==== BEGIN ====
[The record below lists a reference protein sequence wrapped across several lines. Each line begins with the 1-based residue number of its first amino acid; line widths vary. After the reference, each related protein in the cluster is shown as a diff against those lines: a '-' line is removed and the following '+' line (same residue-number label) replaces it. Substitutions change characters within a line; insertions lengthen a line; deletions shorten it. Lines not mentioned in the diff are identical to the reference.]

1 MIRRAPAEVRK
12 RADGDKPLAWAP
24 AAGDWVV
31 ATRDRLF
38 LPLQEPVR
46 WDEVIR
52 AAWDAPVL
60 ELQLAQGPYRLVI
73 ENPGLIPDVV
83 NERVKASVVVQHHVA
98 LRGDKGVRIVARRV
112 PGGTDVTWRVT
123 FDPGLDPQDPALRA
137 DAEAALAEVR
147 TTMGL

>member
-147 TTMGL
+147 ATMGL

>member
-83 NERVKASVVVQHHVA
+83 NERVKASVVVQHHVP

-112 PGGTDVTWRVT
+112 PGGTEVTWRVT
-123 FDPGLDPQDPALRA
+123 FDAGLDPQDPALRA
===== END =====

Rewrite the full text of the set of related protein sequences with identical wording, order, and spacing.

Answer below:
[The record below lists a reference protein sequence wrapped across several lines. Each line begins with the 1-based residue number of its first amino acid; line widths vary. After the reference, each related protein in the cluster is shown as a diff against those lines: a '-' line is removed and the following '+' line (same residue-number label) replaces it. Substitutions change characters within a line; insertions lengthen a line; deletions shorten it. Lines not mentioned in the diff are identical to the reference.]

1 MIRRAPAEVRK
12 RADGDKPLAWAP
24 AAGDWVV
31 ATRDRLF
38 LPLQEPVR
46 WDEVIR
52 AAWDAPVL
60 ELQLAQGPYRLVI
73 ENPGLIPDVV
83 NERVKASVVVQHHVA
98 LRGDKGVRIVARRV
112 PGGTDVTWRVT
123 FDPGLDPQDPALRA
137 DAEAALAEVR
147 TTMGL

>member
-147 TTMGL
+147 ATMGL

>member
-83 NERVKASVVVQHHVA
+83 NERVKASVVVQHHVP

-112 PGGTDVTWRVT
+112 PGGTEVTWRVT
-123 FDPGLDPQDPALRA
+123 FDAGLDPQDPALRA